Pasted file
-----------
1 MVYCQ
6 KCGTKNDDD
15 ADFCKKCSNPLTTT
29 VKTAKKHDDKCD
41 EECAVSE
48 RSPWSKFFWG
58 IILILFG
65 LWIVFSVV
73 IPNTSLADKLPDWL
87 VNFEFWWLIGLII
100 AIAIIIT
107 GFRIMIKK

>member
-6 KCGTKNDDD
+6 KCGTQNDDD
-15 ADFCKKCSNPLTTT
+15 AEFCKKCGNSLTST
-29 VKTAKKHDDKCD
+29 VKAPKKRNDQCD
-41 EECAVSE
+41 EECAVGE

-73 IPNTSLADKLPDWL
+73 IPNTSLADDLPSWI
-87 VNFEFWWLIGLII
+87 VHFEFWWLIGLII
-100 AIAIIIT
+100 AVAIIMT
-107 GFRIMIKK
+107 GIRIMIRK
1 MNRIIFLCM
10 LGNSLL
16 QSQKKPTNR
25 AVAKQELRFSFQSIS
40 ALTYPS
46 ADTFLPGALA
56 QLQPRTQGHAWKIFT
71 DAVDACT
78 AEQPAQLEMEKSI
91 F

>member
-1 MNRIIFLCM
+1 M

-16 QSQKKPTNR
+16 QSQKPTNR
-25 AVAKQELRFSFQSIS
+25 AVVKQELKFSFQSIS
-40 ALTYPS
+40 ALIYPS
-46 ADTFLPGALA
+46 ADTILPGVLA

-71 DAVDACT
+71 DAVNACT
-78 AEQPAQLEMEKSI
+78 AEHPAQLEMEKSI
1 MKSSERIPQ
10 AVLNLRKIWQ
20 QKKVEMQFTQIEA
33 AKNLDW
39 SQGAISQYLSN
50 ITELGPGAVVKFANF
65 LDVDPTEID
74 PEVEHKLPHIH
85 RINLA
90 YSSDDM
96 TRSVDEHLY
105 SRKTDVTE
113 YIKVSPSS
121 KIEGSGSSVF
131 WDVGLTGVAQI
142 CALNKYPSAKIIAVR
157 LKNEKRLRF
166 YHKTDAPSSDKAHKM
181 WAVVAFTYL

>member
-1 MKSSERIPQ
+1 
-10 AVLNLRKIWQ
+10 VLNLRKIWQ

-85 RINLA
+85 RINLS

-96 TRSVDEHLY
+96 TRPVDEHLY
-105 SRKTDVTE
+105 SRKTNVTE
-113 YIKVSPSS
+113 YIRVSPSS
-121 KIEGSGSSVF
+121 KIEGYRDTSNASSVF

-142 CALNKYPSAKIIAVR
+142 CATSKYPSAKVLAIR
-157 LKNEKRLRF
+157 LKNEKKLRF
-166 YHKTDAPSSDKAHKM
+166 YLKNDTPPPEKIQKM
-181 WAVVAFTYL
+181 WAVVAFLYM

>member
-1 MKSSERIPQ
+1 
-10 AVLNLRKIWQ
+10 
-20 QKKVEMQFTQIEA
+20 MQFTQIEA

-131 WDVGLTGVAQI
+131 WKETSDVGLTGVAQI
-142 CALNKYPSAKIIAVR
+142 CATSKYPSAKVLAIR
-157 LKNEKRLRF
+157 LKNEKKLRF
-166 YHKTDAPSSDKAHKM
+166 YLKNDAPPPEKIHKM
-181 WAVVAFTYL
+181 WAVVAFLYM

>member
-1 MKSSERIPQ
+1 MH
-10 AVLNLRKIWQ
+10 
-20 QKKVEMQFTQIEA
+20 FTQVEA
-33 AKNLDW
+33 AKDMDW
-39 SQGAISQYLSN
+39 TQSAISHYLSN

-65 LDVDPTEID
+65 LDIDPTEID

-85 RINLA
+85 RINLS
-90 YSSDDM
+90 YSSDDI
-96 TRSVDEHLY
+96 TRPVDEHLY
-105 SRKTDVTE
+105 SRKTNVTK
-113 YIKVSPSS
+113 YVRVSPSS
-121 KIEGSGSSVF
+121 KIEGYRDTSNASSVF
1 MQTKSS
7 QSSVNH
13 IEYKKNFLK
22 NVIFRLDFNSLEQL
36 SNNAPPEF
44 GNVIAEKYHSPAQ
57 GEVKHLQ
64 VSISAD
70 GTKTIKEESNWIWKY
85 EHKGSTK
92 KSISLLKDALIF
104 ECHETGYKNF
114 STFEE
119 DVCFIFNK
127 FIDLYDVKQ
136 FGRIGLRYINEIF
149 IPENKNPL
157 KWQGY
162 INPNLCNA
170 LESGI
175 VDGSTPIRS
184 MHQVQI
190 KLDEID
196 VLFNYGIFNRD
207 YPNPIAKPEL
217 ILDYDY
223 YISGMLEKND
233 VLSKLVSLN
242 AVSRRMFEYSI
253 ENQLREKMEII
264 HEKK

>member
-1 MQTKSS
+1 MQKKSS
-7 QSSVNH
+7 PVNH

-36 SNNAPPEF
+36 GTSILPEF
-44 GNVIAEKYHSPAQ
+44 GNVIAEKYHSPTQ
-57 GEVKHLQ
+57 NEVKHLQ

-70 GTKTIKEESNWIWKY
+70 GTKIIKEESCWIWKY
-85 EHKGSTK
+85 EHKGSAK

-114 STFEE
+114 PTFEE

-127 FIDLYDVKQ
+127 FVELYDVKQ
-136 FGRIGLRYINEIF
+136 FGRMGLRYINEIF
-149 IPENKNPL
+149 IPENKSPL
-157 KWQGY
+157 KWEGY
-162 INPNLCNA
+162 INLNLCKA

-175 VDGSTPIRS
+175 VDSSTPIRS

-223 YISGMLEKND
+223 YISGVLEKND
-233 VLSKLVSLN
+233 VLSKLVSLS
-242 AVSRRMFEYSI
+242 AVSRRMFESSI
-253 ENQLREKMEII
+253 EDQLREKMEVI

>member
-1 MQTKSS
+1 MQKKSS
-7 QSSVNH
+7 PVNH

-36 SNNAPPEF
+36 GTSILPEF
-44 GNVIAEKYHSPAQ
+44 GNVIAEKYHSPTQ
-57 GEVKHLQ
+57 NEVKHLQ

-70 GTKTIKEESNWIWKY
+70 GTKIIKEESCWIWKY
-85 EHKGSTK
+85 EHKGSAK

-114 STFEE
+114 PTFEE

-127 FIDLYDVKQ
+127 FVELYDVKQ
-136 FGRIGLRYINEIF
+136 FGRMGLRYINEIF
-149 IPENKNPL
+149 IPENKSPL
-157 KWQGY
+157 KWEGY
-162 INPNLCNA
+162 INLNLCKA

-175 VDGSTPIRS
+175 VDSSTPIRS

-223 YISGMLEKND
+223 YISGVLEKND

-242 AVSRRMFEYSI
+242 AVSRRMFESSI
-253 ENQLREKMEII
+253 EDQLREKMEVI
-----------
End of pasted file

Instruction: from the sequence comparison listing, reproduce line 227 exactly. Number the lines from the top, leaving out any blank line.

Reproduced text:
+136 FGRMGLRYINEIF